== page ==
was unique in that I was a kind of black that white people could
accept. I was their daydream. I had the worst kind of
acceptance because it was never for how great I was or what I
contributed. It was because of the way I looked." —Lena Horne
One evening last week I took Scout to the playground so she could climb on the monkey bars while I shot hoops. (What's worse: that, or pushing her on the swing while reading Harper's? What can I say? Playgrounds are dull.)
As I'm shooting around by myself, a gaggle of little kids runs up and asks if they can play too.
"All right," I bellow, pretending I'm the hero of some cool urban movie whose plot will reveal itself soon. "Everyone against me!"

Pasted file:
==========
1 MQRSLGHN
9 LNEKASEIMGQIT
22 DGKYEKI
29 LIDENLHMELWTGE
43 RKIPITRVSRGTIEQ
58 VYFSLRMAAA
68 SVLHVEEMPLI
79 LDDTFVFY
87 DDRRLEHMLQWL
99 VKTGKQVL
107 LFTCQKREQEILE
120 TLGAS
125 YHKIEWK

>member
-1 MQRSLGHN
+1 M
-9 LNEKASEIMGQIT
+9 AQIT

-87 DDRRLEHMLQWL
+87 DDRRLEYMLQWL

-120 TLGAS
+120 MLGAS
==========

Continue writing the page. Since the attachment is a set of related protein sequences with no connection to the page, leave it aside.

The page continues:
I don't block their shots and take impossible shots myself, so the score is close. But they're all ball hogs and pretty soon they're fighting amongst themselves.
A light-skinned African-American kid turns to a dark-skinned African-American kid and says, "Pass the ball … Black."
The kid looks wounded.
I stop the game and ask them their ages.
"Eight," they say at the same time.
"Then show a better example for these younger boys," I say sternly, pointing to a four- and five year-old who are playing with us.
They take me seriously, to my surprise, and the rest of the game goes smoothly.
Later, I tell this story to my wife, who teaches in an elementary school in an all-black neighborhood on the West Side. She shrugs, like a paramedic you're trying to impress with a story about a heart attack.
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